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CPH Traffic data: November a relatively quiet month for travel


CPH Traffic data: November a relatively quiet month for travel

Close to 2.2 million passengers passed through Copenhagen Airport in November, or 45,754 fewer than during last year’s record-breaking November. The number of transfer passengers grew, while there were fewer locally departing passengers.

It is impossible to say whether it was November blues that weighed on the desire to travel from Copenhagen Airport last month, but there was slightly less traffic in and out of the airport during what is traditionally one of the least busy months of the year. A total of 2,164,875 passengers passed through the terminals, 2.1 per cent fewer than last year’s November record.

However, Saturday is usually the least busy day of the week, and this past November had five of them, as compared with four last year. That factor alone reduced the growth rate by 1.5 percentage points.

While the number of locally departing passengers dropped by 3.2 per cent, the number of transfer passengers was up by 3.8 per cent. SAS accounts for about 80 per cent of transfer passenger traffic at Copenhagen Airport.

“It is an important driver of our position as the leading hub of northern Europe that people from all three Scandinavian countries, the Baltic States, Poland and Germany choose to fly via Copenhagen,” said Copenhagen Airport CEO Thomas Woldbye.

Copenhagen Airport handles roughly 80,000 passengers a day. At the end of November, passenger numbers stood at 28,192,786. In a year-on-year comparison, that was 0.2 per cent, or 58,364 fewer travellers than in the record year of 2018. The decline is mainly due to three factors that each have had a significant impact on passenger traffic in 2019:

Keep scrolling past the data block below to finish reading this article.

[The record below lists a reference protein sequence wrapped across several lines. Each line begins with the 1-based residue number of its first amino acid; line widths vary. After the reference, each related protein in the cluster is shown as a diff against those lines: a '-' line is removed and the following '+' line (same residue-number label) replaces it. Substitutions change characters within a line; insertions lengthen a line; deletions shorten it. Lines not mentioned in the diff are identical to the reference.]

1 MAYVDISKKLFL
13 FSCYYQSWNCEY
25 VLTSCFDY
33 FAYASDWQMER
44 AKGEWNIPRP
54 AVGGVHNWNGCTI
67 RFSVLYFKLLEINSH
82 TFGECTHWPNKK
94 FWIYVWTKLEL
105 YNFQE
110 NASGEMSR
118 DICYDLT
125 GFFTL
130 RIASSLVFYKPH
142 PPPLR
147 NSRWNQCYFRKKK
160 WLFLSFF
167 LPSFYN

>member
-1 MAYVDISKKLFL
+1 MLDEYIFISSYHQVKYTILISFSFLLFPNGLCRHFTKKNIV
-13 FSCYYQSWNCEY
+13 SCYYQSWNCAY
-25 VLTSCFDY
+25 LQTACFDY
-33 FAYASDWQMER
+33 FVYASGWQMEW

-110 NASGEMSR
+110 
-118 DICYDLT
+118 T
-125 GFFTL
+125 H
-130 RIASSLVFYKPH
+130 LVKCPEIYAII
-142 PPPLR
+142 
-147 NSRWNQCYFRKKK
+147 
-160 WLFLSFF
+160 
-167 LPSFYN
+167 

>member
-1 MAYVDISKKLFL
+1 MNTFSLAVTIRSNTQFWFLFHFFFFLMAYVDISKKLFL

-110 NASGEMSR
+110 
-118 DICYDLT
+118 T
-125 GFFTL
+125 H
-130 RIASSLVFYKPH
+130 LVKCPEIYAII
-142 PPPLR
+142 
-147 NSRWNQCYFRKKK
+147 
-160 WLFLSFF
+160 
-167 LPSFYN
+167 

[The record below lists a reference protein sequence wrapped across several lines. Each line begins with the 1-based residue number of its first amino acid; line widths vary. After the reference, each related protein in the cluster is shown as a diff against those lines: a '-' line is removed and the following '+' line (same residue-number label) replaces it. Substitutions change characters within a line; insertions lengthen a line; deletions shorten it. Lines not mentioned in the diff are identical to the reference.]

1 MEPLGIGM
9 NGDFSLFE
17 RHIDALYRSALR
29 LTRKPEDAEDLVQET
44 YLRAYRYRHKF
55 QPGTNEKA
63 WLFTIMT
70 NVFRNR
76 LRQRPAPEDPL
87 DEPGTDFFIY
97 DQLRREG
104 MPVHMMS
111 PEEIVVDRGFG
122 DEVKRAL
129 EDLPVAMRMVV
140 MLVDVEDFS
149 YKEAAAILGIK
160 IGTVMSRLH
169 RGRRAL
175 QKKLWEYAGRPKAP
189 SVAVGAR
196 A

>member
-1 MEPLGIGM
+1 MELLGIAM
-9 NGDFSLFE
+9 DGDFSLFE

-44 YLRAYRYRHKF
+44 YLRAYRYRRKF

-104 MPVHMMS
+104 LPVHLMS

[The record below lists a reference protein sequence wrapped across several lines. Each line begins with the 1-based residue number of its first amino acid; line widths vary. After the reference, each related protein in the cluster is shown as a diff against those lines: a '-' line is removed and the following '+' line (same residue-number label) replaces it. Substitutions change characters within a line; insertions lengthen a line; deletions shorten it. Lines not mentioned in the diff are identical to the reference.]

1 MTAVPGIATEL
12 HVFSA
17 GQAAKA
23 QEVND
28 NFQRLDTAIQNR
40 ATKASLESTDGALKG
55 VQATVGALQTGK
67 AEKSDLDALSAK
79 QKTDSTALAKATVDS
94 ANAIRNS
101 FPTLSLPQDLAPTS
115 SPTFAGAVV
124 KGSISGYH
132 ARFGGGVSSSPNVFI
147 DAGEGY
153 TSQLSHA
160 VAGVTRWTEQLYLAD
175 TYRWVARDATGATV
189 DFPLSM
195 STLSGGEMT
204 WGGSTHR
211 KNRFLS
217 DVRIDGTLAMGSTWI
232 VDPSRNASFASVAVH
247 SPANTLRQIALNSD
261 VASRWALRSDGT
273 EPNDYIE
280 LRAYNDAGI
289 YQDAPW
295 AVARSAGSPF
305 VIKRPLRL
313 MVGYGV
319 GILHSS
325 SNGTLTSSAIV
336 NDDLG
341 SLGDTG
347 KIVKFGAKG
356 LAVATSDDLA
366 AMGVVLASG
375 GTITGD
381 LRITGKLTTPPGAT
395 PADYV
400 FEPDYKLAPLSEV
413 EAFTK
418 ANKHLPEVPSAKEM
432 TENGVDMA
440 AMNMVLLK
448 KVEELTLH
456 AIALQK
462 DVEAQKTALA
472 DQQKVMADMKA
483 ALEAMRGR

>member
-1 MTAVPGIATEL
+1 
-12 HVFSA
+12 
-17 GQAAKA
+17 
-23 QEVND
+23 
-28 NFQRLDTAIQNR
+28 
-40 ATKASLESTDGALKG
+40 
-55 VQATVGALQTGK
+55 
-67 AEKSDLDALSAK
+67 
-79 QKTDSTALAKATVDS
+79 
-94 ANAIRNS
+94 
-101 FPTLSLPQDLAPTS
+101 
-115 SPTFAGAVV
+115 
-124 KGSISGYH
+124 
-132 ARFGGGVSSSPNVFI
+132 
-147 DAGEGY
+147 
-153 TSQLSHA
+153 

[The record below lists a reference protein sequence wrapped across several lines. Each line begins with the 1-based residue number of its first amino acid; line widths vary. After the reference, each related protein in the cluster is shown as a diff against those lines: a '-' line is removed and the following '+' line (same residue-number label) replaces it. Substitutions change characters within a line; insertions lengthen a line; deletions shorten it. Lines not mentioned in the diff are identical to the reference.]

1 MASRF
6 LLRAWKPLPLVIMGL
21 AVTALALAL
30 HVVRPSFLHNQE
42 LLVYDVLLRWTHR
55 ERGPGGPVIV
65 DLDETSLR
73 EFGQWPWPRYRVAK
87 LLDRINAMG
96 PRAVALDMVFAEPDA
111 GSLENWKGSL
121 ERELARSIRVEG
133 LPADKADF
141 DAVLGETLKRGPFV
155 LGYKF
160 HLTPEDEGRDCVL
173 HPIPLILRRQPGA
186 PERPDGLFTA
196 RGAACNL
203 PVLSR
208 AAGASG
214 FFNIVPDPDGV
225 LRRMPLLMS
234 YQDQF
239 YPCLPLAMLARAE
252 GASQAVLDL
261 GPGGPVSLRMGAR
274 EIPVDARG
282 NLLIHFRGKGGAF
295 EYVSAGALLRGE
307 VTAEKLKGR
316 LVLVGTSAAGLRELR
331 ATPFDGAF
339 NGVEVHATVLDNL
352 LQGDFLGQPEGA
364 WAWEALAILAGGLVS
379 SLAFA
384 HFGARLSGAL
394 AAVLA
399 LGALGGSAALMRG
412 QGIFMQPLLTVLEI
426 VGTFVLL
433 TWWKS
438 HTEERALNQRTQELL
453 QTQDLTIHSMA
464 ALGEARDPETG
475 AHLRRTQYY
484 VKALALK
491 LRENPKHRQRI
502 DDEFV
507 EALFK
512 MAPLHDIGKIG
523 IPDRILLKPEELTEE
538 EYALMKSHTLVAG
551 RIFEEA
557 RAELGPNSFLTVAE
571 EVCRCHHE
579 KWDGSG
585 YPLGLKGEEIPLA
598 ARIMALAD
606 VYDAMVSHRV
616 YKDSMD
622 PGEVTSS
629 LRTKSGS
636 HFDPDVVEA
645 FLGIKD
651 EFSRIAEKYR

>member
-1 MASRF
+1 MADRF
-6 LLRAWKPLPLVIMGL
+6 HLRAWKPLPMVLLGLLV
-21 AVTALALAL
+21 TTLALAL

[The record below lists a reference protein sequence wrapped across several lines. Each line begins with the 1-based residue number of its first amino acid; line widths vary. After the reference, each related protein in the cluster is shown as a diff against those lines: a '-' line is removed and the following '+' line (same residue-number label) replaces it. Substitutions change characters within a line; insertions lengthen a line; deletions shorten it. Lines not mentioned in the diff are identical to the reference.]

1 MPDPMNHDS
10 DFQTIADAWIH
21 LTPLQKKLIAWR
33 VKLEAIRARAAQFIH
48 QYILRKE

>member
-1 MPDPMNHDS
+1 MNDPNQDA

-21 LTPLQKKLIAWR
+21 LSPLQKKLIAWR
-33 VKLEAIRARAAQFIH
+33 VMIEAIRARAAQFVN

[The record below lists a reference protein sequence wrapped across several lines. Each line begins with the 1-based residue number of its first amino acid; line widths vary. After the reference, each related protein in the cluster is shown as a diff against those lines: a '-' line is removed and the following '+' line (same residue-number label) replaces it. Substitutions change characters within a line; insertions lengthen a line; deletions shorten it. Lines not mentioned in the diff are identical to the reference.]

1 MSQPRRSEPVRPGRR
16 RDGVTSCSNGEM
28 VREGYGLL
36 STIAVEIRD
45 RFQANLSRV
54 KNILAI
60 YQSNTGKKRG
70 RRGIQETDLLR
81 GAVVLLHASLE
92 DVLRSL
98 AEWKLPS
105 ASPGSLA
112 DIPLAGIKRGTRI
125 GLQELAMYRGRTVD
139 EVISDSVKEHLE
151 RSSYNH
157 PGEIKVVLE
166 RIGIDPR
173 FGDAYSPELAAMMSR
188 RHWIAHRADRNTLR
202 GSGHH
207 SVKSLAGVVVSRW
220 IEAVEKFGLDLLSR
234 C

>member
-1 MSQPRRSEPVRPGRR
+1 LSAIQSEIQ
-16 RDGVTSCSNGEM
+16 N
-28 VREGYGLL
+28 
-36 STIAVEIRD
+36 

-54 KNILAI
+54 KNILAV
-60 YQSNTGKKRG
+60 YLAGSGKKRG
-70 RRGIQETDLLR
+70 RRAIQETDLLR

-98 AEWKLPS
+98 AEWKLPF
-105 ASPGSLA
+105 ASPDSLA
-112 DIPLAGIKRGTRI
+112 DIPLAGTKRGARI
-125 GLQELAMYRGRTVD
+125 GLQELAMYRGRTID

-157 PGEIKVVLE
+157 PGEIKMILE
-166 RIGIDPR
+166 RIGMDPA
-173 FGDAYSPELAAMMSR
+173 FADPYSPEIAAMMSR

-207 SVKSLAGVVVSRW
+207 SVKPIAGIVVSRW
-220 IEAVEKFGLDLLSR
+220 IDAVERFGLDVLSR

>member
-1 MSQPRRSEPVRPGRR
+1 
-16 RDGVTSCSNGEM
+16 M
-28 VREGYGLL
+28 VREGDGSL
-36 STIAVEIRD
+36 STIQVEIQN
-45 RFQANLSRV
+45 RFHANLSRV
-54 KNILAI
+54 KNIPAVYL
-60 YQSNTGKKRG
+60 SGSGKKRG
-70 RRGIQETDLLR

• The strike among SAS pilots has reduced traffic by between 160,000 and 200,000 passengers.
  • The bankruptcies of Primera Air and Wow Air have led to almost 400,000 fewer passengers.
  • Norwegian’s new strategy of putting profitability ahead of traffic growth has reduced traffic by about 485,000 passengers.

“Without the strike, the bankruptcies and Norwegian making adjustments to its traffic programme, we would have had about 2-3 per cent growth in passenger volumes, when taking into account that some passengers have found alternative routes. In other words, we’ve had decent growth in our underlying business, and generally we also continue to see a sound demand for air travel,” said Woldbye.

In terms of domestic flights, the airlines have reduced the number of departures and arrivals by 3.2 per cent in 2019 to date, while domestic traffic has dropped by 6.7 per cent.